I recently sat in on a lecture for Professor Peter Szolovits’s Biomedical Computing course. The lecture was open to a greater audience, given the prominence of the speaker. As a non-expert, I found it to be a useful look into the current state of healthcare IT and the coming legislative and technical challenges facing the industry. My notes are below.

John Glaser, Ph.D.
Formerly CIO of Partners/Brigham And Women’s Hospital
Currently CEO of Siemens Health Services

Free advice: get a healthcare proxy and power of attorney set up. Easier to do now than have someone else guess later how you want to live/die.

Why does Health IT suck?

  • Not for lack of money put into the system
  • Not for lack of smart people working on the problem

Current model

  • Insurance companies/patients pay per volume (per birth, per surgery, etc.) almost regardless of quality
  • Boards of directors are very conservative. Don’t want to be the board that made an IT decision that made a huge hospital fail.

U.S. Numbers to give context

  • 60% of hospitals are <= 100 beds
  • Of 500K physicians, majority work in 2-3-doctor practice (not IT-savvy, or modestly interested in IT at best)
  • 2/3 of medical decisions are heuristic/not scientific, and many have a difficult-to-verify outcome
  • volatile knowledge domain: 700k academic articles have come out in the last (decade?)
  • 20% of doctors are a decade away from retirement, so perhaps newer doctors will bring IT mentality with them?
  • PricewaterhouseCoopers survey: 58% of (independent?) doctors considering quitting, selling practice, or joining a larger practice
  • various societies are discussing requirements: to become board (re-)certified (oncology, etc.), you have to show facility in technology.

Health IT Services

  • huge fragmentation: the 3rd largest health IT services company has 7% of market. if they win every open engagement from now until (?), they will have 11% of the market.
  • lots of players: 300 electronic health record providers in US, 25% exit and 25% enter per year
  • engagements are long: bringing up a new hospital IT system takes 2-4 years. from the moment you decide to change IT systems, you will continue to use your old one for the next 4-5 years as you transition.

Affordable Care Act (ACA)

  • costs are projected to go up 26% in the next decade. ACA stipulates that govt. will compensate 12% more in the next decade: providers have to make up the difference.
  • to incentivize quality care, govt. will hold on to 10% of payments until you prove treatment was effective (hard to define).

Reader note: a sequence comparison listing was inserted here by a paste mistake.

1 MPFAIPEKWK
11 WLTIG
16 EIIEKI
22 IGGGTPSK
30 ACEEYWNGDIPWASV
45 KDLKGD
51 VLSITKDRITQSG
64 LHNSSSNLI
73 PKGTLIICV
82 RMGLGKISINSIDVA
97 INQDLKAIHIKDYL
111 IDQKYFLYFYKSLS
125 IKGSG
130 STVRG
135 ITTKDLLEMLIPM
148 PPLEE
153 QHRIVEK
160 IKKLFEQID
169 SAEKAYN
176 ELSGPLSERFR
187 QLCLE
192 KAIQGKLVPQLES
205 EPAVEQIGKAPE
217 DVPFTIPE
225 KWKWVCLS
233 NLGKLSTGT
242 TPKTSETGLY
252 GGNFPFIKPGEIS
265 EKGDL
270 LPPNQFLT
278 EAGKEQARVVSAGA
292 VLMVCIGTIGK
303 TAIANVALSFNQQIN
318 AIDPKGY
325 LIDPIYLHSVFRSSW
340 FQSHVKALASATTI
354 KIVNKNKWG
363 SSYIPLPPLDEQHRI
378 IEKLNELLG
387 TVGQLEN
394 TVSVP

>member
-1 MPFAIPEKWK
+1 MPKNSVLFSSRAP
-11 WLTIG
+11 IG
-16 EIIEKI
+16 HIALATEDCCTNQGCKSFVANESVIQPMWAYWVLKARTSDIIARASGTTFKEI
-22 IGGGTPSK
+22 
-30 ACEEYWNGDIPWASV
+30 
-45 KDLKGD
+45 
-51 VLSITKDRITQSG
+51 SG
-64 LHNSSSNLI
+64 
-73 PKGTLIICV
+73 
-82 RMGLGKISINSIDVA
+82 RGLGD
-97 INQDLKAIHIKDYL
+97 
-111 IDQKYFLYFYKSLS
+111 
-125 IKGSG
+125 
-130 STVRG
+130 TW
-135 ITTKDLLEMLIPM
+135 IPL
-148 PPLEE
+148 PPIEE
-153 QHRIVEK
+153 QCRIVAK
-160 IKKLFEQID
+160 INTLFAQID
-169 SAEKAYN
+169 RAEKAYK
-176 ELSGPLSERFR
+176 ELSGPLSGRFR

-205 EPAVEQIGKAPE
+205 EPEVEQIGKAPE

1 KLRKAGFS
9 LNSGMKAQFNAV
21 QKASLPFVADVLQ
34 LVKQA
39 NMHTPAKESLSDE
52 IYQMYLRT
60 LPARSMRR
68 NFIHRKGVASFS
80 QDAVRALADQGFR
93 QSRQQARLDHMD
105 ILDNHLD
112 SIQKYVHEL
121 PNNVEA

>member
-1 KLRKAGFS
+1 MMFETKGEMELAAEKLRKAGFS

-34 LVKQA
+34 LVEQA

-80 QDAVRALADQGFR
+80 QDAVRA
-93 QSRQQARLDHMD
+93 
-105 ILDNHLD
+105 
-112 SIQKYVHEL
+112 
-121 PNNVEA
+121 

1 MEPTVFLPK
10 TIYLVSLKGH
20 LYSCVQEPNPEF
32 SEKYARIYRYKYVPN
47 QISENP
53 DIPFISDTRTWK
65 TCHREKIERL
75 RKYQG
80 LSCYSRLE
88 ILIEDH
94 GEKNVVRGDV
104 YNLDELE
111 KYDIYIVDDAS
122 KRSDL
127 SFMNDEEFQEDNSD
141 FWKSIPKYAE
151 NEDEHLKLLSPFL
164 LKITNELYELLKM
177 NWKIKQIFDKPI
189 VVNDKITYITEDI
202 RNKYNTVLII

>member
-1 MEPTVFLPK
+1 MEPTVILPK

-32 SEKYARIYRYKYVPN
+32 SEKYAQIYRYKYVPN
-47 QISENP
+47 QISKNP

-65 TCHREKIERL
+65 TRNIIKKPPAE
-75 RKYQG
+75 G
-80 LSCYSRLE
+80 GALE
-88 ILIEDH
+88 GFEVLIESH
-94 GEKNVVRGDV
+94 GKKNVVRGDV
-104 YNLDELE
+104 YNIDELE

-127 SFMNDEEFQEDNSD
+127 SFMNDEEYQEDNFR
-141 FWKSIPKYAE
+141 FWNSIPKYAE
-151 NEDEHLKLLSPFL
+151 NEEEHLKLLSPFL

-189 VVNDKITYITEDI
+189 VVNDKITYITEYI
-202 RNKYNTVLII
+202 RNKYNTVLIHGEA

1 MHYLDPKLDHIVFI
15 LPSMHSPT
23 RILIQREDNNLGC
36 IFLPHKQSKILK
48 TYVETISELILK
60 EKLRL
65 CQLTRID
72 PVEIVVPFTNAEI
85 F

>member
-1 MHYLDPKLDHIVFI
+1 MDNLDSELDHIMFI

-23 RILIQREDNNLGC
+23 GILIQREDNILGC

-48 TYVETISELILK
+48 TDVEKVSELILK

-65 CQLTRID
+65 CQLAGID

• currently, for a single procedure (e.g., total hip replacement) you might get 12 different bills (e.g., surgeon, materials, anesthesia). new system: govt. pays a single provider one bill, with a fixed amount. incentivizes a holistic view.
  • risk: hospitals go out of business. potential future doctors don’t enter medicine. doctors “fire” bad patients to make their numbers look good.


  • doctors in small practices joining larger networks to avoid managing the ACA requirements.
  • single payment requirement will cause groups of doctors to more tightly collaborate (contractually).

Transition challenges

  • ACA is rolling out over the course of a decade.
  • need to be careful, since some patients will be handled by old rules, and some by new rules. so do you not apply decision support-based treatment to patients on old rules, or just do fee-for-service? lots of mental overhead for doctors.

Fixed fee challenges

  • paying a fixed amount per treatment doesn’t work for everything. Diabetes is sort of predictable, but a trauma might range from a broken toe to severe burns on 90% of body.
  • (Adam’s note) perhaps large pools of insured patients will smooth over the individual spikes in cost of care.

Information Technology needs

  • systems must span inpatient, outpatient, emergency care, rehab
  • need revenue cycle + contract management system that handles continuum of care. this is complex: medicare + blue cross might pay diff amounts for “good” diabetes treatment, and “good” might be defined differently.
  • systems should manage individuals and populations: how did all 100 people w/ respiratory problems do last month? which patients strayed from predicted path? what should have happened? why/why not?
  • sophisticated business intelligence + analysis: predict who will get worse, etc.
  • interoperability w/ different providers
  • rules+workflow engines to ensure followups/next steps/help primary care doctors coordinate care, manage exceptions, follow up properly. also allow this in collaborative care environment w/ lots of specialists checking in and out.
  • high availability + low total cost of ownership
  • engage patients

New challenges for primary care physicians (PCPs)

  • At the moment, PCP moves from one patient to the next every 15 minutes, sees 100s of lab results per day
  • Only 25% of data from specialists comes back to a PCP within a month
  • In future, PCPs will be responsible for closing the loop on specialists, tests, etc., with more accountability, but still be given just as much or more information, with similar delays. Workflow management systems are key here!

Interesting technical challenges

  • filtering patient care notes: 10s of pages of patient care history. No doctor can read them all before seeing patient. how to help doctors find relevant notes across different doctors, annotations, etc.
  • supporting collaboration between multiple providers
  • parsing notes to remind providers. e.g., “Ask about patient’s daughter next time.”
  • cleaning up conflicting medical record data: was it type 1 or type 2 diabetes? was it a heart attack, or just a test for one?